Whilst mostly not very exciting, the special hallmark of this spring-day creation is the very nice jasmine core, whose natural and high-quality ingredients push this scent across the line to achieve a positive score, in spite of the overall limited performance. For the lover of top-notch jasmine who is willing to re-apply repeatedly throughout the day, this scent might prove worthwhile. 3.25/5.
I like the house of Amouage, and I love floral, powdery heliotrope-driven perfumes, but Lilac Love did not work for me. It has all the elements that I like in this style of perfume, but it also has some other qualities that drive me nuts. I smell a gardenia note that I recognize from Elie Saab Le Parfum that unfortunately resembles Raid roach spray (Raid has a weird, almost-perfumey quality) to my nose. The powder sensation Lilac Love gives goes above and beyond the usual powder bombs I enjoy: smelling it makes me feel like my nose has become stopped up and numb at the same time (if you have ever gone near certain recreational substances, you'll know what I mean). And all of this seems piled on a laundry musk that feels out of place in a big floral perfume of this kind. So that's it for me--roach spray, cocaine, and dryer sheets all sort of piled on top of the powdery, almondy coziness of Lorenzo Villoresi's Teint de Neige with Amouage-quality power and tenacity--in other words, sort of like a bad acid trip that will not end.
A sweetish opening blast, mostly due to a pleasant honeysuckle that is a touch unexciting - less scintillating than, for instance, Creed's Chevrefeuille - but nonetheless well executed.
The core note develops very early in the drydown, a beautiful orange blossom that is rich, sunny and intense - a sheer delight. A touch of an orangey undertone is present, but in the base it is exchanged for a rather restrained tonka note.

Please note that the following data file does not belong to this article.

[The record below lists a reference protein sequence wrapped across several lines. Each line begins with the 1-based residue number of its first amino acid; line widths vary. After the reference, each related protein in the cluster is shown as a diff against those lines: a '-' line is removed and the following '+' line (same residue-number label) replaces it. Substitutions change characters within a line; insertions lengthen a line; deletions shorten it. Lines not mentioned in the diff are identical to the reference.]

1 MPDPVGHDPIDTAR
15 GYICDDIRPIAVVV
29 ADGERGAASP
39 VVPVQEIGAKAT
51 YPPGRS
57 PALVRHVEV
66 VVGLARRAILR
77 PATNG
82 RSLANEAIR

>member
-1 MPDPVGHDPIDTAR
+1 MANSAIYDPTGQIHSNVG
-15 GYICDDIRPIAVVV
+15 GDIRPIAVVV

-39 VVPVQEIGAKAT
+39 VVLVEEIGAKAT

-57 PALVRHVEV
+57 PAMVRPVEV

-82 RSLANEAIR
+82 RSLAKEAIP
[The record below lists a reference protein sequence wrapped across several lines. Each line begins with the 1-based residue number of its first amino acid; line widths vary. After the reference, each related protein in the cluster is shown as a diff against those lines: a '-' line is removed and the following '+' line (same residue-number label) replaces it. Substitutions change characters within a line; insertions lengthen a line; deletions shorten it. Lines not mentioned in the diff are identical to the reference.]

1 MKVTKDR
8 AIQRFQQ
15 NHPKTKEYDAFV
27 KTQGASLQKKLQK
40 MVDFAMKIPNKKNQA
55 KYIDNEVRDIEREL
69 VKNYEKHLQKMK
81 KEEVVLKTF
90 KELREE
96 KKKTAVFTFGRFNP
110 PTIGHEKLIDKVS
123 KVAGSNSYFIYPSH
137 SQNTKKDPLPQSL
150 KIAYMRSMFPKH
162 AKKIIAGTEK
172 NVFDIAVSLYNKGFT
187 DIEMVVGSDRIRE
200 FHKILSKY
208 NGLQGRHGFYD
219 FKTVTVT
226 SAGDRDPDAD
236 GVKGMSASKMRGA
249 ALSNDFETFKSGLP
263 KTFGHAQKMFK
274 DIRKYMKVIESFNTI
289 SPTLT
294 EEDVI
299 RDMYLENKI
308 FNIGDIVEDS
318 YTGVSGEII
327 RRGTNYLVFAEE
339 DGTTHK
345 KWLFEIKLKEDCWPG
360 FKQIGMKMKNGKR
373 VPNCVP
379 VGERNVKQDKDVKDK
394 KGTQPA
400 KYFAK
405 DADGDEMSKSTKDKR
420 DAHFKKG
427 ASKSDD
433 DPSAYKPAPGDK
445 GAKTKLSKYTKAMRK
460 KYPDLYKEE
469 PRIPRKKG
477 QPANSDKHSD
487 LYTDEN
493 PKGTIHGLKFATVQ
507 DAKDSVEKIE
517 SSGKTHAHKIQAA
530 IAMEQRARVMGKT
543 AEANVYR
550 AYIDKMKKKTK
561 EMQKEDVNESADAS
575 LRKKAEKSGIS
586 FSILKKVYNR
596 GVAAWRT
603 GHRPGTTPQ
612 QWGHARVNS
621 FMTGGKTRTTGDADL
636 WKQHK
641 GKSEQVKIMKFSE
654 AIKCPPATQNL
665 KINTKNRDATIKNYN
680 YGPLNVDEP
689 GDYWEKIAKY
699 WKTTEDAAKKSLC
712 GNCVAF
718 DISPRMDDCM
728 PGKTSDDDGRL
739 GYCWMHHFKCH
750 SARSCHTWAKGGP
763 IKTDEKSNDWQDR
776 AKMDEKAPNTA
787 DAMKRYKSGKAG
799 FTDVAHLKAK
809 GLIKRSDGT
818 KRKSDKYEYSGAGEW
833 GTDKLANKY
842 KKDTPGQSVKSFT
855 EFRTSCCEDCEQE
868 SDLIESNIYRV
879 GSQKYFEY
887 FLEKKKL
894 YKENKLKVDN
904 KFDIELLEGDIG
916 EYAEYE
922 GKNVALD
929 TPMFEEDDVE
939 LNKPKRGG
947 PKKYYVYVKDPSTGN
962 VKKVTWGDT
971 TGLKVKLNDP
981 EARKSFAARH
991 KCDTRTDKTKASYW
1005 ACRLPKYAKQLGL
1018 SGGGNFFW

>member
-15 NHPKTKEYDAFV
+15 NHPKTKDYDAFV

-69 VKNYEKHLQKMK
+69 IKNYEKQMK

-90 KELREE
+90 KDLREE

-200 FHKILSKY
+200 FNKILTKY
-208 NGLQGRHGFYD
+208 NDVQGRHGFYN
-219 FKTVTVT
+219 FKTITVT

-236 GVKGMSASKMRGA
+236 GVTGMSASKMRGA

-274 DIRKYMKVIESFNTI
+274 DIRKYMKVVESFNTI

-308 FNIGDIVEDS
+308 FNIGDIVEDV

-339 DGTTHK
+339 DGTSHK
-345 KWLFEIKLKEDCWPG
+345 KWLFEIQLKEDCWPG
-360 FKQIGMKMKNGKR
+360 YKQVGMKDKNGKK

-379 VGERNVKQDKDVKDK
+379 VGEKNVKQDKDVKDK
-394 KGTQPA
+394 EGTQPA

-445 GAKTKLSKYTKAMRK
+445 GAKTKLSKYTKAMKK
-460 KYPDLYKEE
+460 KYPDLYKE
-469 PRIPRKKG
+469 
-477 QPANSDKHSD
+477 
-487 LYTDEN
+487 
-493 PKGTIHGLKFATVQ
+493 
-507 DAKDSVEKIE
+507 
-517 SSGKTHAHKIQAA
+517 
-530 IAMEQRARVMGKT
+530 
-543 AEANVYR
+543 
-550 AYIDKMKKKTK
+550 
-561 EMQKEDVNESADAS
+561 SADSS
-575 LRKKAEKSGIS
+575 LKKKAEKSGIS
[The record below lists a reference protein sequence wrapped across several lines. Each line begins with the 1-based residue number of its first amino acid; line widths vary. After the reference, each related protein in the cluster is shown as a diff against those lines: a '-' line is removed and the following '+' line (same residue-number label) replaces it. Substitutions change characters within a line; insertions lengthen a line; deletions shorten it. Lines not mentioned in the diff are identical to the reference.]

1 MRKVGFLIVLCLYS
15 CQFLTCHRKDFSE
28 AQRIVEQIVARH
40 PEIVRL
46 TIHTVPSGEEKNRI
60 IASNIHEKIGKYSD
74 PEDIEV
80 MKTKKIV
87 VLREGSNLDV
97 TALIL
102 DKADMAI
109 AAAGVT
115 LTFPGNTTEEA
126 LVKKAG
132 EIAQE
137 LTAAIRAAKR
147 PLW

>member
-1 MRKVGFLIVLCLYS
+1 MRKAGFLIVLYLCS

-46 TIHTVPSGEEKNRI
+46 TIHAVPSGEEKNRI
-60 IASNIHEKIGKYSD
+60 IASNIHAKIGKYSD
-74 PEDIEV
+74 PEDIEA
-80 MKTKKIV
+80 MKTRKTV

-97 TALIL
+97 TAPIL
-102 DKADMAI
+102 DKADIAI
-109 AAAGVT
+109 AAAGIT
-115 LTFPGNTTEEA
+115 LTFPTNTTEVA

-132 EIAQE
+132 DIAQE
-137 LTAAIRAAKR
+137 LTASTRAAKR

In the end what remains is the orange blossom with the tonka fading out slowly. This is a successful pairing throughout; and it is never sticky or cloying.
I get moderate sillage, good projection and a very reasonable eight hours of longevity on my skin.
The one thing that is truly convincing in this summery evening creation is the gorgeous orange blossom centrepiece that elevates this scent into a higher tier of quality, not least due to the first-class natural ingredients used in this mix. Although maybe the whole is a touch too linear, the orange blossom wins the day. An orange blossom classic. 3.75/5.
Incense, spices and sweetness (candied fruit ?).
What is not to like.
But the beauty of this fragrance is its balance. You have to try it to believe it.
These three accords play very nice with each other, making sure everyone is heard. One can isolate them enjoy them on their own. But you can also let them coalesce and smell their union - a rare thing in perfumery.
After a fresh opening blast of petit grain and neroli, a lovely orange blossom develops and take over as the main note. This orange blossom is of excellent quality and remains in the foreground until closer to the end; at times other white florals, mainly gardenia, are also evident.
In the second half a sweeter undertone develops, p pleasamt vanilla mainly, and woodsy components in the background deliver some counterbalance to the sweeter notes.
The sillage is moderate, the projection very good and the longevity nine hours on my skin.
This very pleasant spring creation lives by the high-quality orange blossom core. Never really very sweet on my skin, it is definitely worth a try. 3.5/5.
Crazy how good this is!
Truly one of the most masculine and cool scents ever. Makes me smile with every wearing....
Dominated by Fresh pine and leather
Put on a white Tee with a pack of camels rolled up in the sleeve.
Throw on a leather jacket.
Now jump on a Harley and take a drive through the country and breath it all in.
the dry tobacco....
Yep, you're cool like Fonzie.
On the other hand:
If you're looking for something to wear while driving your Vespa to the local Starbucks to enjoy a non-fat, vegan, half cal frapuccino with the rest of your skinny jeans/dress shoes with no socks buddies this is probably not for you.
This is an embarassingly grotesque parody of an old-school lavender scent with absolutely 0 (zero) vetiver in it. Just sickening cheap lavender and a ton of moldy camphoraceous musk. Weirdly dusty and humid at once, basically like licking the sweaty neck of a decommissioned drag queen.
I can solemnly assert that Zoologist Civet is a contemporary gem, really, a cult fragrance (by now a modern classic), a pretty gorgeous creation which, while paying tribute to a classic baroque french honeyed-mossy-spicy chypre tradition (civet= Coco Chanel, Guerlain Djedi, Rochas Mystere, Must de Cartier, Estee Lauder Knowing etc), manages at same time to strum the (wilder fruity-spicy) strings of the Indie's